While romance might be the last thing on your pregnant-mama mind, leaning into the intimacy of a vacation with your partner before baby is a great way to connect, while it’s still just the two of you. Think back to what you enjoyed when you first started dating, and recreate that on your babymoon. “It needs to feel like a real getaway [that] offers stuff you love. For us it was eating, relaxation, and nature,” says babymoon-goer Jessica Latiff.

Consider bringing friends—really!

A babymoon doesn’t have to be full of one-on-one romance, though. It can also be a time to just enjoy life—kidless. A great way to do that is to spend time with your closest pals—who won’t mind if you head to bed at 8 p.m. We went to Guerneville [in Sonoma County, California] and rented a cabin,” says Molly Benson, who decided to extend her babymoon invites beyond just her partner. “Some friends came for a few days too. We rented a boat and paddled for four hours and took our dog on the boat. It was ridiculous and fantastic.”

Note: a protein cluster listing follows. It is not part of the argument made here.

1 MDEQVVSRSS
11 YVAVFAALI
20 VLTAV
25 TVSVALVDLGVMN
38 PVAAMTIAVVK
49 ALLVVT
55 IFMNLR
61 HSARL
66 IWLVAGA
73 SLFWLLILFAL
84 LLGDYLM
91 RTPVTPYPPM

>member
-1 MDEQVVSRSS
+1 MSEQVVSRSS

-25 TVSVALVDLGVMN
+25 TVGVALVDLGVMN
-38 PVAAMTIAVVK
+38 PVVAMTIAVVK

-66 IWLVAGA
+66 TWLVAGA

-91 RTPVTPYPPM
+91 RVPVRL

How to Babymoon Safely

Don’t travel too far.

This is by no means a rule, but most pregnant women are not eager to sit on a plane for 10 hours. (That said, many are keen to use their passports for the last time in a while!)

Keep it moving.

Whether you’re on a plane, train, or car, make sure you get up to move your body. This is especially important on planes where you can get blood clots. Consider wearing compression socks.

Keep your OB in the loop.

It’s not a bad idea to have your OB weigh in on travel plans—or at least let her know you will be away and where you plan to go.

Check out medical facilities in your chosen destination.